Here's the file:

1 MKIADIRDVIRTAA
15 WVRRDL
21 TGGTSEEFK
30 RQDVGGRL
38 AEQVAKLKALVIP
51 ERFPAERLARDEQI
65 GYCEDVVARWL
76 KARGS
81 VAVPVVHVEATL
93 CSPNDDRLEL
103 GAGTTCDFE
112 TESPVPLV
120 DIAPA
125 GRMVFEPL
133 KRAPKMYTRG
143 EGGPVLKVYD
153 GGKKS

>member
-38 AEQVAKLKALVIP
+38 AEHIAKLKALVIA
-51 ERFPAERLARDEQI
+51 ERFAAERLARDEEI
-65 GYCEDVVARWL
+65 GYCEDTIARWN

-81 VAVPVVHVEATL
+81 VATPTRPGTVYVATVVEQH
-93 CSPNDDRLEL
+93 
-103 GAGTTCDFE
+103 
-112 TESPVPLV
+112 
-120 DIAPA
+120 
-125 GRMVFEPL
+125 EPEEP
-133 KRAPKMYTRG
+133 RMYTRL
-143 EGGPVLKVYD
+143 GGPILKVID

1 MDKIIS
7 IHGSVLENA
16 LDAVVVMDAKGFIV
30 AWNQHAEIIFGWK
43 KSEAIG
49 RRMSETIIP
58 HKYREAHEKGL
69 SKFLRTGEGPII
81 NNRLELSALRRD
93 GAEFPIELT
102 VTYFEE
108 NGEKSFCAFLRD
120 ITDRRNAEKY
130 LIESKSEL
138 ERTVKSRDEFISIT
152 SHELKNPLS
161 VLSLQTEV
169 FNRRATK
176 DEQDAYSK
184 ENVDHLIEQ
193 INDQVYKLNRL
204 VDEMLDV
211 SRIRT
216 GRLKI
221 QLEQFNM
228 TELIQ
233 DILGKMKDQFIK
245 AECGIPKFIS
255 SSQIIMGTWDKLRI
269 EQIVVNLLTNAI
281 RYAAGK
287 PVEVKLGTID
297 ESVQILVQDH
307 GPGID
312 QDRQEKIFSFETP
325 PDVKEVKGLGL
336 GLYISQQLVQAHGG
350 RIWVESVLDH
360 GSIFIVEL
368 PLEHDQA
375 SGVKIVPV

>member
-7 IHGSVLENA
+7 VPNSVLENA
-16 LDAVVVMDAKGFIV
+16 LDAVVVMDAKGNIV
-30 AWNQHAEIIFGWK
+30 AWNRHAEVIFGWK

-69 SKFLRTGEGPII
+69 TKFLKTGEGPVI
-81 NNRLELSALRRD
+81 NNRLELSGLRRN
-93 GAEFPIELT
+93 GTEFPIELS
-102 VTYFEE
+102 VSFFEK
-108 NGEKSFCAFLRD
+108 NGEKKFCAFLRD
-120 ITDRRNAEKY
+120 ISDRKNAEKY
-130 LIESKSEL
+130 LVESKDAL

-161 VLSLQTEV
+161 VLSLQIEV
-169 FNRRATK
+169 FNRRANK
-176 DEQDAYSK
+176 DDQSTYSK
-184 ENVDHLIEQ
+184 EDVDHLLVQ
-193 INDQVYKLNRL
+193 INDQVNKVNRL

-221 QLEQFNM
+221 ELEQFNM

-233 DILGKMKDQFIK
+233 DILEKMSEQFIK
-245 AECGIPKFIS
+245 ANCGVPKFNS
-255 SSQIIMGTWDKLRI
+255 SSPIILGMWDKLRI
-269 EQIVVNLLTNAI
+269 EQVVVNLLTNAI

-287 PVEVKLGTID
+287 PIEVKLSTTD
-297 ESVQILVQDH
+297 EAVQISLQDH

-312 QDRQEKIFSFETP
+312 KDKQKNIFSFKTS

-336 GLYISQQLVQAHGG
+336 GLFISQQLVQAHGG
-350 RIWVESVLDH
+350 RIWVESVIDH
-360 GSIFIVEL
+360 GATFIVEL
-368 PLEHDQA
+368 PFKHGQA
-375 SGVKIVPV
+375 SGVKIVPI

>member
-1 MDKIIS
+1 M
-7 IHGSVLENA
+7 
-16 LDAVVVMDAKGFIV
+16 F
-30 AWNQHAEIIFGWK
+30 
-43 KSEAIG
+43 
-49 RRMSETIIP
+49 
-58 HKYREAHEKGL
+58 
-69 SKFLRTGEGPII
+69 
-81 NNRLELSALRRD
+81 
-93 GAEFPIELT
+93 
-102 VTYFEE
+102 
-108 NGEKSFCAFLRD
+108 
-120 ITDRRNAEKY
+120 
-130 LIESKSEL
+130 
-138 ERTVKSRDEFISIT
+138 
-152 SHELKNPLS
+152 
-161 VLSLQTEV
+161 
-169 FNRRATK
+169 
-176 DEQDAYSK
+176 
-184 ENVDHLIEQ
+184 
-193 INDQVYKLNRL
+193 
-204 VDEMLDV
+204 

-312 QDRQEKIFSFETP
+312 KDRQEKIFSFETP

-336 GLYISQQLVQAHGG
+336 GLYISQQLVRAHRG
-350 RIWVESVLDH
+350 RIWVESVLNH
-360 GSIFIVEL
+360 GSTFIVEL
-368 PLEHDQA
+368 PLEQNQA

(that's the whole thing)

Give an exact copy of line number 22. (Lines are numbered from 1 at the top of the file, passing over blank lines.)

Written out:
+51 ERFAAERLARDEEI